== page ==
“We all try to find love. The Pink Hulk is trying to find someone to love her, hold her and be there. What man or woman doesn’t want to take a chance to be loved?

“We all need a little more love – The Pink Hulk helps give that with its positive message.”

Inspired by the audience

In the two years since it first hit the road, The Pink Hulk has become much more than a play; it has become a movement.

Valerie David holds audience talkbacks after her performances, where she hears stories from those who have come to hear her story.

“I’m learning so much from the audiences, they are inspiring me – it’s so great to hear their stories.

“The Pink Hulk has developed immensely from touring, in part due to these audience talks. The play has morphed and grown, which would not have happened without those wonderful audiences.

“I’ve performed The Pink Hulk in so many different places: in a hotel room, where the audience sat on the bed, in an art gallery, ballroom, the hallway of the nursing department at Rhode Island College, a church basement; and I’ve learned a great deal.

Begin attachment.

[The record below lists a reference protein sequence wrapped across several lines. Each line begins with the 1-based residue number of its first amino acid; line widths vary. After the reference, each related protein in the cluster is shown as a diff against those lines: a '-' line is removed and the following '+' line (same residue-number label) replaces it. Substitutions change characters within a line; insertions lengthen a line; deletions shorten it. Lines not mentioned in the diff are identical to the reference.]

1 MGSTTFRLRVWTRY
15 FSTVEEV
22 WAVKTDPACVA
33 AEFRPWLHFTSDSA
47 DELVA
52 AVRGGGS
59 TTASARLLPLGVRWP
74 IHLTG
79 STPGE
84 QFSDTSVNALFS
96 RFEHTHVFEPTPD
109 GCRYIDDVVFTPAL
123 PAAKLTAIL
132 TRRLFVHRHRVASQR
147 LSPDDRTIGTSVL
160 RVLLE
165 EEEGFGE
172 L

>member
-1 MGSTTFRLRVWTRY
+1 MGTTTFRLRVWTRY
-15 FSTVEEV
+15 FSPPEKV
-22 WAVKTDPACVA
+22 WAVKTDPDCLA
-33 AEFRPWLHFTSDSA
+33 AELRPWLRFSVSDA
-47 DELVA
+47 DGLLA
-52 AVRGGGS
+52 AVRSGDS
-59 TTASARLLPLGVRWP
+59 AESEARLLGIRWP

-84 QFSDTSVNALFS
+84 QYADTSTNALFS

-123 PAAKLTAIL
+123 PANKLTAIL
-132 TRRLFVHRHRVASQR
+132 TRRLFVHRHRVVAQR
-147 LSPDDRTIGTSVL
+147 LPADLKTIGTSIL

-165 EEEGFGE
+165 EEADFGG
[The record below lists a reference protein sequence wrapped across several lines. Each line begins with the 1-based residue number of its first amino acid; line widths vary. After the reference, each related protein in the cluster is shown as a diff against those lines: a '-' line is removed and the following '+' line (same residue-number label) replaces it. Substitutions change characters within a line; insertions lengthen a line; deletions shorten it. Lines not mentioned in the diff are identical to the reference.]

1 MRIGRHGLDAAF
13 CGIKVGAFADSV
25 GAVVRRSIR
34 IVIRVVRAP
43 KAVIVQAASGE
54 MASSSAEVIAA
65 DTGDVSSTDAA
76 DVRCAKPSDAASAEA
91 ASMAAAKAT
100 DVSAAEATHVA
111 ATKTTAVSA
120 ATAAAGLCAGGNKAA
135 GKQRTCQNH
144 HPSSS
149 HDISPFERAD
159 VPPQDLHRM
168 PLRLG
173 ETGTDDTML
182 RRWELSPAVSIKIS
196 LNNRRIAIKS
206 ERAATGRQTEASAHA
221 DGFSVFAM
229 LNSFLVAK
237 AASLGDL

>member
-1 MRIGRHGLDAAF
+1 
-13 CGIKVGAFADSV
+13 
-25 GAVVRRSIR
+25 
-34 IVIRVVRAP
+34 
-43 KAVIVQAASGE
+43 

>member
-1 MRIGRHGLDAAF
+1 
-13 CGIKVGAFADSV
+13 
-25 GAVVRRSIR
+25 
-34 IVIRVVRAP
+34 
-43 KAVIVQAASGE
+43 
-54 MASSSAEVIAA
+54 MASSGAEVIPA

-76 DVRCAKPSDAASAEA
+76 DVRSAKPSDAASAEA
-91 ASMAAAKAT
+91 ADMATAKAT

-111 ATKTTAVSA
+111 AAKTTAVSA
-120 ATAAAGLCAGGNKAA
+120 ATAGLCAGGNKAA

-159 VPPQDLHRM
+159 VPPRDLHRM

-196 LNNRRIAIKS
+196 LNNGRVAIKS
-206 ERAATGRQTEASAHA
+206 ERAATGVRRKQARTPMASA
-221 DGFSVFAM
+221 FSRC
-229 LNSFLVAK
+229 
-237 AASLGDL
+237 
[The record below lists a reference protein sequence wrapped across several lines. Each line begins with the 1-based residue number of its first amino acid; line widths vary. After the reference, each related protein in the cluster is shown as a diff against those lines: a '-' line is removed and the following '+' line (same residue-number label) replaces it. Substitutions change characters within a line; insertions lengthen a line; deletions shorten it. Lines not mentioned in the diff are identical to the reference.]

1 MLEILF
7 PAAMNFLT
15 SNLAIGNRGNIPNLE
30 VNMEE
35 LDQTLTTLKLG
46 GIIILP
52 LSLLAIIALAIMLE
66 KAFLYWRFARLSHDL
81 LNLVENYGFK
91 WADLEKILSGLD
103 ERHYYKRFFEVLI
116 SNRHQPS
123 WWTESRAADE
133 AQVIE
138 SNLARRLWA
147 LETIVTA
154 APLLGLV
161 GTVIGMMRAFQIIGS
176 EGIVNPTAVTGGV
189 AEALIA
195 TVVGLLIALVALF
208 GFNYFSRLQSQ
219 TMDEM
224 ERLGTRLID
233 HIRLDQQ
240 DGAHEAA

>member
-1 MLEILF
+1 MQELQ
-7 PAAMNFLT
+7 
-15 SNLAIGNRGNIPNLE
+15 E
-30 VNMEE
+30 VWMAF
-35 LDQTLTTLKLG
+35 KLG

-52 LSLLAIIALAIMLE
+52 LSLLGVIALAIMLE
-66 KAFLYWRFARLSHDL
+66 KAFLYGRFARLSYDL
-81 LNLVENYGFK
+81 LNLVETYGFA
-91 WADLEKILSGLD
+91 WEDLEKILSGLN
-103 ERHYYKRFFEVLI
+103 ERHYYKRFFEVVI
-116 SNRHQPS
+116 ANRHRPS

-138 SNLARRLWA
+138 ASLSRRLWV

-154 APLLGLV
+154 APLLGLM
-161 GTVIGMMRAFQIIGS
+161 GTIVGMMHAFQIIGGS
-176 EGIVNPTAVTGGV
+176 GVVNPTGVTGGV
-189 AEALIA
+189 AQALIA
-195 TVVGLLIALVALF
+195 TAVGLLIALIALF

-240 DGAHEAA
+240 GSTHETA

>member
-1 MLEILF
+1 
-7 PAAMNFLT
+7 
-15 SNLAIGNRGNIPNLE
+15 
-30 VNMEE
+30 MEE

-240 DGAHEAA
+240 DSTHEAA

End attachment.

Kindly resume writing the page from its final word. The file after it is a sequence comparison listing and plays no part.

“The interaction with the audience used to be something I feared, but I love it now – it’s like you’re pulling up a chair and sitting across a coffee table with me – it’s a very intimate show.

“Surviving cancer has been the greatest achievement in my life and so has writing this play, being able to spread its universal message of hope and empowerment.”

Prepared for anything

Valerie has plenty of experience on the Fringe scene, often hitting festivals with her performance partner-in-crime, Heather Massie, who is performing ‘HEDY! The Life & Inventions of Hedy Lamarr.’

Gothenburg Fringe will be the sixth festival they are in together and that is one of the many things that makes the Fringe extra special.

“Performing at Fringe festivals is so much fun. It’s also a wonderful training ground for a performer, because you really have to be prepared for anything and there’s such a great community spirit at them – I really treasure the friends I’ve made through the Fringe circuit.

“I also love raising money for local cancer organisations after my performances, and I look forward to doing that in Gothenburg as well.”

Tickets for the performances of The Pink Hulk on 24-26 August are available here for 100 SEK, or you can see it as part of the Friday Draken Fringe pass, where you can attend four shows for the price of three here. The Pink Hulk is directed by Padraic Lillis.

Graphic credit: Rebecca Kalant